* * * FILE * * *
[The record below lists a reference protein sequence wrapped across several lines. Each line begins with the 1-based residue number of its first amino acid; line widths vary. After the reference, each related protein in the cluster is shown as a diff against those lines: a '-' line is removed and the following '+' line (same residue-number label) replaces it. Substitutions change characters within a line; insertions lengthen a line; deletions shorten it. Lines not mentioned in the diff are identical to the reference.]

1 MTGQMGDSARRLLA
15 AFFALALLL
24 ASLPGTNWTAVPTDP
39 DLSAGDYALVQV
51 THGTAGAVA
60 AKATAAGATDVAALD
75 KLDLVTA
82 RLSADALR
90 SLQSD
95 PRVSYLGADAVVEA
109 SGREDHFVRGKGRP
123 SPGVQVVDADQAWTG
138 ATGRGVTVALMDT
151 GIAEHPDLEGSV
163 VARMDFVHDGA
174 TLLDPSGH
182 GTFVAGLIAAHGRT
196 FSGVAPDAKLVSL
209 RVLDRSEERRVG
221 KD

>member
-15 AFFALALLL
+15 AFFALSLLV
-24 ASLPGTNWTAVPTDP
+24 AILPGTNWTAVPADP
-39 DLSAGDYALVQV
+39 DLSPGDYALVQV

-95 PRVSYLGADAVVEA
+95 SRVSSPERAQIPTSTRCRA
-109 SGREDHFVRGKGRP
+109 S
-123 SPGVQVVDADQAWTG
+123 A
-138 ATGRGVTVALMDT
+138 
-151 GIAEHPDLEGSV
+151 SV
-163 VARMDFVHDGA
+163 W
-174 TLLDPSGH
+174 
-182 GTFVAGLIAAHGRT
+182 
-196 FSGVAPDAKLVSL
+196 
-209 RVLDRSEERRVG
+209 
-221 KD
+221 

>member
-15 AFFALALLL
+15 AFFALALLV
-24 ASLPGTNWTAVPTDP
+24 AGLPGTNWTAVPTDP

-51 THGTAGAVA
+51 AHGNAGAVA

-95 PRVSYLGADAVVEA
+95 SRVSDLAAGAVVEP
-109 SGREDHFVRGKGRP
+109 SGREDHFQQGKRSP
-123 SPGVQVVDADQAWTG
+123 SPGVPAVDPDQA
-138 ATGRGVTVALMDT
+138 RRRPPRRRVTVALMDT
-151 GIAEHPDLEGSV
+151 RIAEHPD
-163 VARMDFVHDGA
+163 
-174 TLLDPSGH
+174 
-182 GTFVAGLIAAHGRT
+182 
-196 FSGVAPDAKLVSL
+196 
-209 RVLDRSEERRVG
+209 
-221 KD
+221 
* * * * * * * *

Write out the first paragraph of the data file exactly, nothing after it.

[The record below lists a reference protein sequence wrapped across several lines. Each line begins with the 1-based residue number of its first amino acid; line widths vary. After the reference, each related protein in the cluster is shown as a diff against those lines: a '-' line is removed and the following '+' line (same residue-number label) replaces it. Substitutions change characters within a line; insertions lengthen a line; deletions shorten it. Lines not mentioned in the diff are identical to the reference.]